Low-key marketing at Trader Joe’s


Sometimes a company or product confers an obvious benefit over the competition, but little effort is made to promote this advantage. Take Trader Joe’s, for instance. Their pricing is vastly lower than any other grocery store in downtown Chicago, yet they never show any comparisons of how much money you’re saving. I’ve run the math myself, and many staple products are 20-50% cheaper than other stores. So why doesn’t the store promote this fact?

I believe Trader Joe’s uses a very deliberate marketing approach where their customers are basically sharing a “secret” about how great the store is. Current shoppers know about the quality of the food and the money they save. But the store never goes out of their way to talk up these benefits to non-customers.

In this fashion, Trader Joe’s creates an element of mystery about the store. Non-customers ask themselves why their friends shop there so often, what’s the big deal about it, etc. Eventually, some of these uninitiated people will either hear about the benefits first hand, ask a friend, or just show up at the store. Then, they’ll join the club and help spread the word to their group of friends.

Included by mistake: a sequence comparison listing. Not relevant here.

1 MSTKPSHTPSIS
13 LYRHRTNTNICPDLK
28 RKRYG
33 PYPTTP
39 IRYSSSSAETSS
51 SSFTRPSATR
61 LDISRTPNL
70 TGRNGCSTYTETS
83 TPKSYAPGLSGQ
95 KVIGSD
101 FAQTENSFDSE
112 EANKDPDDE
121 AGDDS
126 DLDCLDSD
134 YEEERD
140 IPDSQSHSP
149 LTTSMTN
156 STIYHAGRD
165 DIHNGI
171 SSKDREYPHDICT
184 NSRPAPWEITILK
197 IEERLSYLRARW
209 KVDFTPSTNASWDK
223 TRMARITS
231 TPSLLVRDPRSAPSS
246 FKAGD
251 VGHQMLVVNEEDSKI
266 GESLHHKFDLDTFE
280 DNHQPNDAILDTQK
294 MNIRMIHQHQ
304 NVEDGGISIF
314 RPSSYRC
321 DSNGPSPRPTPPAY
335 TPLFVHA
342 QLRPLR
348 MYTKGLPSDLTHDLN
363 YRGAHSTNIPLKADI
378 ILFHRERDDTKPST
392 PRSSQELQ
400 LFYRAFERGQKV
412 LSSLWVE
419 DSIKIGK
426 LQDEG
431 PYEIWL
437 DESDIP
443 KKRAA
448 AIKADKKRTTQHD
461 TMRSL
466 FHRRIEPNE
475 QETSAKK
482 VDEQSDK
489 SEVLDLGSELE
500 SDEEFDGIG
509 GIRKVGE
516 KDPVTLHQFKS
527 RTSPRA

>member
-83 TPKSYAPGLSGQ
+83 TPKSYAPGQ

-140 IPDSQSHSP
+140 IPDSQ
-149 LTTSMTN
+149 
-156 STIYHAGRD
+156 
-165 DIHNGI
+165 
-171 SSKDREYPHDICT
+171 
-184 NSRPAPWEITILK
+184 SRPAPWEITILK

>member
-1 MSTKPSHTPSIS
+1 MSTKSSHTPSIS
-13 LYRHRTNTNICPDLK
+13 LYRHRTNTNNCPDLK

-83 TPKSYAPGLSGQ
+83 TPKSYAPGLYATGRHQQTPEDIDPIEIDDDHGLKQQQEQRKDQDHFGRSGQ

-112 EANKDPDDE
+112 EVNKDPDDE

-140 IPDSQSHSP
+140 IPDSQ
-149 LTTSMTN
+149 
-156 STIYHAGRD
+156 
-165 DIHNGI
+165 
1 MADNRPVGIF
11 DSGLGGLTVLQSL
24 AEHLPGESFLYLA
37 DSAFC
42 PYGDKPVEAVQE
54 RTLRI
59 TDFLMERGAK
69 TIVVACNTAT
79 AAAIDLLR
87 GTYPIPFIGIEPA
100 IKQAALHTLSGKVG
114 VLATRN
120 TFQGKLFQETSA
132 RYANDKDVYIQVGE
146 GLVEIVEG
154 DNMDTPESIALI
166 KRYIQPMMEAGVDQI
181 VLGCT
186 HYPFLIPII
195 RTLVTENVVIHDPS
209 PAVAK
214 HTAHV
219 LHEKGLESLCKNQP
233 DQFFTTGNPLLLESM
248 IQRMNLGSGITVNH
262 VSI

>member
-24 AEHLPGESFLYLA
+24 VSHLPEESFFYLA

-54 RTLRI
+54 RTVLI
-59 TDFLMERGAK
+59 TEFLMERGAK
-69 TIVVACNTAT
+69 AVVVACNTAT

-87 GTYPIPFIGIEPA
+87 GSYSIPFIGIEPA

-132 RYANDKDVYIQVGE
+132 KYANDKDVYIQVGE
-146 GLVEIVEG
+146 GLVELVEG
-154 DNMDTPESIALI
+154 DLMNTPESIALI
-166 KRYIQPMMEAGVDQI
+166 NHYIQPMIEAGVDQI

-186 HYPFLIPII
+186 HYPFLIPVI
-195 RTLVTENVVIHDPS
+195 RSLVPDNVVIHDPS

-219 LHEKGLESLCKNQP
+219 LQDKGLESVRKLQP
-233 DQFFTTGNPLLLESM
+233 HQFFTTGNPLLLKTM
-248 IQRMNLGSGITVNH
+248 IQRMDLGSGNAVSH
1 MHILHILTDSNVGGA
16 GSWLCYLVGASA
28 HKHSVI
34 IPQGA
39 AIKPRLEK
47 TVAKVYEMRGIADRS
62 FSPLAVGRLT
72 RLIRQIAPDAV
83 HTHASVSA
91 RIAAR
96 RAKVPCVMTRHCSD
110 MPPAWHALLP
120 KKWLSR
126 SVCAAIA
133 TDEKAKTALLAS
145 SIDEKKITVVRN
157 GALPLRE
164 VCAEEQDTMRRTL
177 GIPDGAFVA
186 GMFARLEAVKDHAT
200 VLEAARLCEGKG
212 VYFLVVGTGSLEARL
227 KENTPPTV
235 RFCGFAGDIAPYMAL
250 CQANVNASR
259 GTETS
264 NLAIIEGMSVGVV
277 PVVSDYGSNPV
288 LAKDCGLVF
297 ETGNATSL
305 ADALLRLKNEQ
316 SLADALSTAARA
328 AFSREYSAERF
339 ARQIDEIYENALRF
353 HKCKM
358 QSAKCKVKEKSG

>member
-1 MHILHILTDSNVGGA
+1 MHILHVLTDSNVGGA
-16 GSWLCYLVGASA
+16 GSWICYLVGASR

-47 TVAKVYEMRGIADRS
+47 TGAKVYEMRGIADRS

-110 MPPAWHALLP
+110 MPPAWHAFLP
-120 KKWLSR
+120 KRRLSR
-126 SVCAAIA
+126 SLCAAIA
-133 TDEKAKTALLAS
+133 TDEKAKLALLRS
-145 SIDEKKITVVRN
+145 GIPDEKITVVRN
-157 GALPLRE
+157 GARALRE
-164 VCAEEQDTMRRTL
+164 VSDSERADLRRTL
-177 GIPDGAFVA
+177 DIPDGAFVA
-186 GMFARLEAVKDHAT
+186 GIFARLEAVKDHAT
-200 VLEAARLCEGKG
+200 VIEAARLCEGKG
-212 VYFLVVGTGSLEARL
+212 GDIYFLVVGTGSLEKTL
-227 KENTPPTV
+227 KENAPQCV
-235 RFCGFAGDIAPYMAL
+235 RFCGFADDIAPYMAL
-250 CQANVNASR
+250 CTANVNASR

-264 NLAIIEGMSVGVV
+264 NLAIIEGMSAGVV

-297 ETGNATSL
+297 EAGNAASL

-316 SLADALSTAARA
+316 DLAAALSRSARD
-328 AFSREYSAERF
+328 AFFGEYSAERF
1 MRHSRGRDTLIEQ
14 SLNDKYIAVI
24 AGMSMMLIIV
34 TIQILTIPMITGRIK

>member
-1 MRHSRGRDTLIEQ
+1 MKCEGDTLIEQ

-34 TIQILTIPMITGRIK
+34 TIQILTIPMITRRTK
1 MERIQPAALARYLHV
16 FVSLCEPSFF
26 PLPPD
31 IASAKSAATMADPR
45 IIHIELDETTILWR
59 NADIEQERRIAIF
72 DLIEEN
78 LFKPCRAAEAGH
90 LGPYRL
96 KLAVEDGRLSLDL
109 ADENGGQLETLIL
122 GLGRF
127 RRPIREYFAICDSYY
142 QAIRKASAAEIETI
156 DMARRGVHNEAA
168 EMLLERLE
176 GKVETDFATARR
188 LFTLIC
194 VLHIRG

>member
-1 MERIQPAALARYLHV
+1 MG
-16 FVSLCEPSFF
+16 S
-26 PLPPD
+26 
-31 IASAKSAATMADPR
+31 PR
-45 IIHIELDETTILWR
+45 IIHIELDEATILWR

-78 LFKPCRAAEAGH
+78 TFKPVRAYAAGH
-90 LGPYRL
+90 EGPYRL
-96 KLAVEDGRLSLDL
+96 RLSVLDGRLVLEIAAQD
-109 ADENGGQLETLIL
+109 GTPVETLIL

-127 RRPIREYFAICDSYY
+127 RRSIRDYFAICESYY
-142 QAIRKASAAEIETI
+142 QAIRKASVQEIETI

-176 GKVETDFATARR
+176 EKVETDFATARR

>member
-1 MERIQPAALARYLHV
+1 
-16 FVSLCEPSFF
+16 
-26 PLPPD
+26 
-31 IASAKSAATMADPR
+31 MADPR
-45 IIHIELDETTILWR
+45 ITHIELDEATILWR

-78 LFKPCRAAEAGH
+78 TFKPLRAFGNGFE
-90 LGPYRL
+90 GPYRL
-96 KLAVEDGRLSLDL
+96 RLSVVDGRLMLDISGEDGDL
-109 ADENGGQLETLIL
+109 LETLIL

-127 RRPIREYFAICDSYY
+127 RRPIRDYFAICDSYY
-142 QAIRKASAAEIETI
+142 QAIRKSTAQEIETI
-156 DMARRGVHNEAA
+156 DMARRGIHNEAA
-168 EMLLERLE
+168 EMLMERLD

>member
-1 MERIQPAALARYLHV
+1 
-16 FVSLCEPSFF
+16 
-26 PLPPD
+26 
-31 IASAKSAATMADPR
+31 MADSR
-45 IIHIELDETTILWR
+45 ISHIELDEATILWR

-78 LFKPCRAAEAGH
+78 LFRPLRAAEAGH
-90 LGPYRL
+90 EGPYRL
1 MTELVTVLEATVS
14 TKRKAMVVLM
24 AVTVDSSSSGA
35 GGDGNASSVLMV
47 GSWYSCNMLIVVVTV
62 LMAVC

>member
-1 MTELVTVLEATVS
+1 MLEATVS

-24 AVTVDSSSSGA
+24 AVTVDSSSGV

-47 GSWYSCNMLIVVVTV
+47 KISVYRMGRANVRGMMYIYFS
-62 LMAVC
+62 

If this is actually their strategy, it’s quite brilliant. Trader Joe’s lets customers do the marketing for them. Messages from the store itself are very low-key. As a result, the word-of-mouth takes the form of a valuable, closely-guarded secret, rather than typical marketing hyperbole.